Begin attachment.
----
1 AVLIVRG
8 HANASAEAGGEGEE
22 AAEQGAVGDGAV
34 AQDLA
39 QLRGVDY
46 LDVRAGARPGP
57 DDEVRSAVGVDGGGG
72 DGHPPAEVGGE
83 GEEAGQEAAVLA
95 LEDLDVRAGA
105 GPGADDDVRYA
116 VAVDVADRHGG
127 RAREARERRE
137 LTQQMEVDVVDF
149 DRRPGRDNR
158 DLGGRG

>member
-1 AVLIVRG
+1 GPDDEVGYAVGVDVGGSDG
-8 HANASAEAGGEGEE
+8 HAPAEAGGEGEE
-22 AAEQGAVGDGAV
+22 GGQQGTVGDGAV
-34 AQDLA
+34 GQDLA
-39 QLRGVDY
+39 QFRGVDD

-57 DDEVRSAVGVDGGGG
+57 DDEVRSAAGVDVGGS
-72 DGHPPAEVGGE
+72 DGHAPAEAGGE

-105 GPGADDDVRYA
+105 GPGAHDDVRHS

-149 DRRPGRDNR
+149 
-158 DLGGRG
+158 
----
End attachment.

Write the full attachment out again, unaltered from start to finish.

1 AVLIVRG
8 HANASAEAGGEGEE
22 AAEQGAVGDGAV
34 AQDLA
39 QLRGVDY
46 LDVRAGARPGP
57 DDEVRSAVGVDGGGG
72 DGHPPAEVGGE
83 GEEAGQEAAVLA
95 LEDLDVRAGA
105 GPGADDDVRYA
116 VAVDVADRHGG
127 RAREARERRE
137 LTQQMEVDVVDF
149 DRRPGRDNR
158 DLGGRG

>member
-1 AVLIVRG
+1 GPDDEVGYAVGVDVGGSDG
-8 HANASAEAGGEGEE
+8 HAPAEAGGEGEE
-22 AAEQGAVGDGAV
+22 GGQQGTVGDGAV
-34 AQDLA
+34 GQDLA
-39 QLRGVDY
+39 QFRGVDD

-57 DDEVRSAVGVDGGGG
+57 DDEVRSAAGVDVGGS
-72 DGHPPAEVGGE
+72 DGHAPAEAGGE

-105 GPGADDDVRYA
+105 GPGAHDDVRHS

-149 DRRPGRDNR
+149 
-158 DLGGRG
+158 